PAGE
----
Demonstrators massed in Lower Manhattan’s Foley Square around 11 a.m., where organizers handed out signs with the rally’s slogan of “No Hate. No Fear.” Some waved Israeli flags and sang songs as they slowly shuffled through the bottleneck of Brooklyn Bridge’s narrow pedestrian path. Families took selfies with the Manhattan skyline behind them along the sides of the walkway, while NYPD officers and members of Jewish volunteer ambulance services waited nearby.
The rally drew a number of politicians, including Mayor Bill de Blasio, Sen. Chuck Schumer (D-N.Y.), Rep. Alexandria Ocasio-Cortez (D-N.Y.) and New York Attorney General Letitia James. Governor Andrew Cuomo announced at the march that he would provide $45 million in funding to create a hotline and increase state police patrols to protect religious-based institutions such as schools and community centers.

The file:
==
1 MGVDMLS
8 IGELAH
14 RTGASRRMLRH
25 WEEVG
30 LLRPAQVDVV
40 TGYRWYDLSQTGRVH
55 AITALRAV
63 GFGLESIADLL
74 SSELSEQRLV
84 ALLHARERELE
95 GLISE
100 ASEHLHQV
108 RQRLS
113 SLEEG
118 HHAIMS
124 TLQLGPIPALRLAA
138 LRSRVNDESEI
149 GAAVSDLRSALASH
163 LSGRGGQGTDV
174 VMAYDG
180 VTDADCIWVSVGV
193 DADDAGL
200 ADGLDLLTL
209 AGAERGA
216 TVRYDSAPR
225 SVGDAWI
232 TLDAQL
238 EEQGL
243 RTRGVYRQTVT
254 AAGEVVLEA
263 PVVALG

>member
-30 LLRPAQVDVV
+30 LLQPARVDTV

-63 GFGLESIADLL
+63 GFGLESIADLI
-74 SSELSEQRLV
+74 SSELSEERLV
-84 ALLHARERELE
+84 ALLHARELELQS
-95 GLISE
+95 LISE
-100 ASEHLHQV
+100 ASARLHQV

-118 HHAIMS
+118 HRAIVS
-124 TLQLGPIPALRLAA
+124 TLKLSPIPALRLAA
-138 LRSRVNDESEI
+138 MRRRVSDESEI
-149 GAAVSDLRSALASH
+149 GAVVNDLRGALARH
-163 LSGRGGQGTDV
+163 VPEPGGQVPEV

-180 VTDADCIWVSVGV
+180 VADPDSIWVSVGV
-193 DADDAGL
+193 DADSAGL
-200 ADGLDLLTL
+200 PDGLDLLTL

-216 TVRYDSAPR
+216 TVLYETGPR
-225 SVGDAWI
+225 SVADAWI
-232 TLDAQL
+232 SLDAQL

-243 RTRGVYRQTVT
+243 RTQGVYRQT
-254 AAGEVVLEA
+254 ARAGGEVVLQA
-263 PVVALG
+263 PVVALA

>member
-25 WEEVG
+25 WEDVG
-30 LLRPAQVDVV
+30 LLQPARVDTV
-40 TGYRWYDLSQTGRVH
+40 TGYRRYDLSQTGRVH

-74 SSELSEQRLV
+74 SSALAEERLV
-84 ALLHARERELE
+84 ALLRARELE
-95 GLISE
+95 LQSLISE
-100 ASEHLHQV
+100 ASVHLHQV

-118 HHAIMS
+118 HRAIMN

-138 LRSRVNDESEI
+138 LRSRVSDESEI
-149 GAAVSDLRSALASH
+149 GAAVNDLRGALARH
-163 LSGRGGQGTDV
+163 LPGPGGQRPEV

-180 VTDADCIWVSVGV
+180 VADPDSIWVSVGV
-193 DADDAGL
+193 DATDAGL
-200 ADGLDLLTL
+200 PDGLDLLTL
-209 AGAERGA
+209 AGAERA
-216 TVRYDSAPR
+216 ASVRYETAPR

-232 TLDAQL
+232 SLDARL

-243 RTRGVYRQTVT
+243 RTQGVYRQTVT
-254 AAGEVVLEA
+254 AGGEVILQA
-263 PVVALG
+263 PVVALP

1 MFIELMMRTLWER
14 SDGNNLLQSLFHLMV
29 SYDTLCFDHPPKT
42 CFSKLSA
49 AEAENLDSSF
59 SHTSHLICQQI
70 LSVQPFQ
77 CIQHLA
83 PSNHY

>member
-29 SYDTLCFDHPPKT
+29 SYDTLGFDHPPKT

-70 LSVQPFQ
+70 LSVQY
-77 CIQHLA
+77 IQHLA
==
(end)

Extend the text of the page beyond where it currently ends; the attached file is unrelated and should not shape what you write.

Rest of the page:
New York is experiencing its highest number of hate crimes in nearly two decades, according to researchers, while the number of violent attacks on Jews in the United States has risen across the country in recent years. There have been at least 13 anti-Semitic attacks in New York City in recent weeks alone, putting neighborhoods with large Jewish populations on edge.
“It’s scary,” said Rachel Golden, who works at a Jewish elementary school in Brooklyn, which she says has stopped allowing its children to play outside during recess over safety concerns. “It’s not good for the kids to have to worry about it.”
But despite the varied reactions from Jewish communities, the prevailing message among organizers and demonstrators at the rally was that it is time for the public to recognize the threat of anti-Semitism and for Jewish people to come together to fight it.
“The most powerful resistance to anti-Semitism is to be more Jewish and to be more embracing of who we are,” Rabbi Sharon Kleinbaum, senior rabbi at Manhattan’s Beit Simchat Torah synagogue, told HuffPost in the days before the rally. “The best way to counter it is to stay unified and focus on positive expressions of our Jewish identity and not just focus on the hate.”